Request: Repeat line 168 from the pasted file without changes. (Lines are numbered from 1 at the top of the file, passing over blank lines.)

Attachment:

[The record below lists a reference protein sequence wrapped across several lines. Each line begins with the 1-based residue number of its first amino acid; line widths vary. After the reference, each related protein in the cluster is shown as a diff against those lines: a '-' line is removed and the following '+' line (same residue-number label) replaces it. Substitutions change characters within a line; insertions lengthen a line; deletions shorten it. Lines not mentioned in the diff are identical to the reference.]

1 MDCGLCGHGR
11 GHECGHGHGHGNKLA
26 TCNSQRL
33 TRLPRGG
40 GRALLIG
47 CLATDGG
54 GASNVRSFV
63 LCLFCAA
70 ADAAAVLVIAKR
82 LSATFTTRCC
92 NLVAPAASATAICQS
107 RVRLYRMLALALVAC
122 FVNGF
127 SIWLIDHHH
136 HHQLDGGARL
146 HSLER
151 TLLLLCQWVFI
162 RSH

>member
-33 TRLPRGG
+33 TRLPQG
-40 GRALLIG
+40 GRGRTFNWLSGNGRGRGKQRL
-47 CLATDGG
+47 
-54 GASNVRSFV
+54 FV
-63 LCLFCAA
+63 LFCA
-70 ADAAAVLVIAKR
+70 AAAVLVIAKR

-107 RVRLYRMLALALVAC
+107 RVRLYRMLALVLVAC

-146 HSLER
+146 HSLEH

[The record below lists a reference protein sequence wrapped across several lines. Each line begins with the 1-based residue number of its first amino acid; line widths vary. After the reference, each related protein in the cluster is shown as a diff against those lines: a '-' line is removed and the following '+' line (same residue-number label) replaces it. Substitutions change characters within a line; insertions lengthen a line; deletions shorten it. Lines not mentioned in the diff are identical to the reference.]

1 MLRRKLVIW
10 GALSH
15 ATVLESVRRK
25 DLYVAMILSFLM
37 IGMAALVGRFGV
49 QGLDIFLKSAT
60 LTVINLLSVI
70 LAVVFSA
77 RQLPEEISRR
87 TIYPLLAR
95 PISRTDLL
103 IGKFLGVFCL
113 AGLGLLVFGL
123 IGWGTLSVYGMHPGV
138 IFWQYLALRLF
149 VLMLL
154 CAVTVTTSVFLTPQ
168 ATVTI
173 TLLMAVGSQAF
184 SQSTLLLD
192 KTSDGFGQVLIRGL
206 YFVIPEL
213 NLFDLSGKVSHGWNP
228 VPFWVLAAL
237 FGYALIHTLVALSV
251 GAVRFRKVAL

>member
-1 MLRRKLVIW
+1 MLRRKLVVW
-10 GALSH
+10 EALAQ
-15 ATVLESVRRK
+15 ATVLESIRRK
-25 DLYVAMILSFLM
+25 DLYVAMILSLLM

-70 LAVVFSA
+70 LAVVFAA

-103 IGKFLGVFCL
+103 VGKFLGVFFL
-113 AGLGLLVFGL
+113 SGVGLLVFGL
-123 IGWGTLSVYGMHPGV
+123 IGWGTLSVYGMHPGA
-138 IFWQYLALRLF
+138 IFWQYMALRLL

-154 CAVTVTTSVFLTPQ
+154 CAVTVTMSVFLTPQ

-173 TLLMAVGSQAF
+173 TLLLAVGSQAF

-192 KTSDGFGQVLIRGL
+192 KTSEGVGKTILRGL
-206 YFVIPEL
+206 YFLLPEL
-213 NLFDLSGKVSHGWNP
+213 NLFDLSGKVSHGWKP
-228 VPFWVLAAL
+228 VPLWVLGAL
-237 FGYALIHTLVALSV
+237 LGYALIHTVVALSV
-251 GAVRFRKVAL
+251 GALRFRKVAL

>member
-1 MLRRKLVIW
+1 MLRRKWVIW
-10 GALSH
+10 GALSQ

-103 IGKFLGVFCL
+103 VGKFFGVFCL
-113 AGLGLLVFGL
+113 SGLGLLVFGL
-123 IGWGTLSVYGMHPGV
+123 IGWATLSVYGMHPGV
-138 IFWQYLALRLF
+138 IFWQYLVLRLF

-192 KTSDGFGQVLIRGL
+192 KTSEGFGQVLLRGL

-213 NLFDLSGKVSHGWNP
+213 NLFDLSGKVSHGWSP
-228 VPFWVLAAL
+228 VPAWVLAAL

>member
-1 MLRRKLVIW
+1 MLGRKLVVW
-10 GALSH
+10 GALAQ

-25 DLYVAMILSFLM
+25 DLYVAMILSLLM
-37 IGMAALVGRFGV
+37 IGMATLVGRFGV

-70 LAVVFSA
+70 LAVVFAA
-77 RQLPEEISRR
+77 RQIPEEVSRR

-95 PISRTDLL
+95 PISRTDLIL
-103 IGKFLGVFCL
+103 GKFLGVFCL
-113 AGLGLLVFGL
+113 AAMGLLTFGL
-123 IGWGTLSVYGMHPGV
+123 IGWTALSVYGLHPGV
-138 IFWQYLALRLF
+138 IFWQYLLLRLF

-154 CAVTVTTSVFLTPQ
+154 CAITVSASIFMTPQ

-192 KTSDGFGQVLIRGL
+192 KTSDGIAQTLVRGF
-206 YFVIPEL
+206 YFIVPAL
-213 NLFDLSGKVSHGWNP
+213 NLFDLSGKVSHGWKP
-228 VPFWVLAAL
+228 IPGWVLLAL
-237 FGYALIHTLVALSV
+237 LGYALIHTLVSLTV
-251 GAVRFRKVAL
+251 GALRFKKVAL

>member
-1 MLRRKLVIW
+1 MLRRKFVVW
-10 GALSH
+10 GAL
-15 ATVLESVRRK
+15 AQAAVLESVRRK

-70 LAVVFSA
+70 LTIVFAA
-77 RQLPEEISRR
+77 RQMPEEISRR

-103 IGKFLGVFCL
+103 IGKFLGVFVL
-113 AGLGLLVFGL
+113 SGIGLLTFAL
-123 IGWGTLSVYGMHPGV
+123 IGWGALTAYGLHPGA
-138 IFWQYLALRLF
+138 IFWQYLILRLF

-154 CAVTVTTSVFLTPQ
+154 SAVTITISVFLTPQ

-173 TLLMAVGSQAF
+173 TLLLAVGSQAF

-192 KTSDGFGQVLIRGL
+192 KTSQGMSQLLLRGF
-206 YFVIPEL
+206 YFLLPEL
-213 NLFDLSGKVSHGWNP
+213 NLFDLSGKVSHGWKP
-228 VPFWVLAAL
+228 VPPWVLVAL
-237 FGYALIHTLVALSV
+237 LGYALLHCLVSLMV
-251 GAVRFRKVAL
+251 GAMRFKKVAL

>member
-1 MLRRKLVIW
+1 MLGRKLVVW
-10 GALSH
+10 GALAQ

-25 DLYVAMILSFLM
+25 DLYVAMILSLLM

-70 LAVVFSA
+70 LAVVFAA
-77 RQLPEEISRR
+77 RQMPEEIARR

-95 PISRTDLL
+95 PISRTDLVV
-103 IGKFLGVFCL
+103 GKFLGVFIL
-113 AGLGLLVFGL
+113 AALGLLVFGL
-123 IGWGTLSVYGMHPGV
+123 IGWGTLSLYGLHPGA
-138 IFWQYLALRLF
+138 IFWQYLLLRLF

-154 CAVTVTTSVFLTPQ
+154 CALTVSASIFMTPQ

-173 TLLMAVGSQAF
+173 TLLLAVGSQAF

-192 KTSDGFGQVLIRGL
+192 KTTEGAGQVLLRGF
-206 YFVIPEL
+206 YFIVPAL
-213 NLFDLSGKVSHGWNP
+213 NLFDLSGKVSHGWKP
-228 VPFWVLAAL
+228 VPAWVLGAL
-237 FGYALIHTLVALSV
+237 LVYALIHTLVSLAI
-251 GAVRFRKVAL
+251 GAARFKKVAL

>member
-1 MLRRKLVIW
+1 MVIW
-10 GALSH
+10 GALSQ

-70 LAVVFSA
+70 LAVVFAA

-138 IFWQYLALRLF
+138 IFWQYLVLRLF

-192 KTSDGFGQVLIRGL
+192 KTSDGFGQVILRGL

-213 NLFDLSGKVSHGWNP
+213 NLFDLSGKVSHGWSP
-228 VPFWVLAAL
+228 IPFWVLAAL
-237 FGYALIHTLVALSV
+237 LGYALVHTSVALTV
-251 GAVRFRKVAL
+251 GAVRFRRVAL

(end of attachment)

-113 AGLGLLVFGL